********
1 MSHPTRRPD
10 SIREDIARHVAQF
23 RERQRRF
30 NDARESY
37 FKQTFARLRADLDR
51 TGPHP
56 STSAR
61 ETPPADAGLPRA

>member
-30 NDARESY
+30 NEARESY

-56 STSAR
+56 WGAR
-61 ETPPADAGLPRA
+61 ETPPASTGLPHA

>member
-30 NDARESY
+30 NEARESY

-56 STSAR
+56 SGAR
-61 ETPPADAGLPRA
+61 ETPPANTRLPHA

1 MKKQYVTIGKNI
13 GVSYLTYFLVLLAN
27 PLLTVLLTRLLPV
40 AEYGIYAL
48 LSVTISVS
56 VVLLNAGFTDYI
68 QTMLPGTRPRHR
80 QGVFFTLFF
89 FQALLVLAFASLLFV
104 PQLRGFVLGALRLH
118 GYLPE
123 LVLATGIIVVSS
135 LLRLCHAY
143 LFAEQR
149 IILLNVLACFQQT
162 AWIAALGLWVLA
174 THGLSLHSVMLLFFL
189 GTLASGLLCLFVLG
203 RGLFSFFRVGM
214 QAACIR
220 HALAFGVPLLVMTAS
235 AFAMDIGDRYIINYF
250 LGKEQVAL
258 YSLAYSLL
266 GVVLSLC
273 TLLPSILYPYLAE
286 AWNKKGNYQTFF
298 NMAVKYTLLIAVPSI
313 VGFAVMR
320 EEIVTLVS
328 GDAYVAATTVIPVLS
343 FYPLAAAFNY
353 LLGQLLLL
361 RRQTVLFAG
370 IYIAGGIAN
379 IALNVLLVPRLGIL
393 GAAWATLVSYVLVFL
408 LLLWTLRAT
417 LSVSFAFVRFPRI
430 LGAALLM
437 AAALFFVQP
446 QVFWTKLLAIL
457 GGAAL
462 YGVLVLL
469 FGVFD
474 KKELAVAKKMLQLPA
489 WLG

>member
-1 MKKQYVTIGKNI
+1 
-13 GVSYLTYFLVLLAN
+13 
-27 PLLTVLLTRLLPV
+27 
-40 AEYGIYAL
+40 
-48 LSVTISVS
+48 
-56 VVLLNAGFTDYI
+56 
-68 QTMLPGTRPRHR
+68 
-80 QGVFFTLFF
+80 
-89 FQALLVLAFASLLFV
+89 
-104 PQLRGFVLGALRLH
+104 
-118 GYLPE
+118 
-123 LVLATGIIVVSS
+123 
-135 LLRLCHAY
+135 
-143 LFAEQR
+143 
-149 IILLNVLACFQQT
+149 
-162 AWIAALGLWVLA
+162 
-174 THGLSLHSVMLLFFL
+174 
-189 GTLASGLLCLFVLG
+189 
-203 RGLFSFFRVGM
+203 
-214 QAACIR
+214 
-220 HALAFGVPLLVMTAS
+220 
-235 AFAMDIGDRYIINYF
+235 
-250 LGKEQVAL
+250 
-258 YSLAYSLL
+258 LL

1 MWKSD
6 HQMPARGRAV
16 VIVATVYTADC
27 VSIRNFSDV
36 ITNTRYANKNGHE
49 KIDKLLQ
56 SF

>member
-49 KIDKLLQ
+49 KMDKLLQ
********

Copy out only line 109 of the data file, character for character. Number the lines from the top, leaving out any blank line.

-214 QAACIR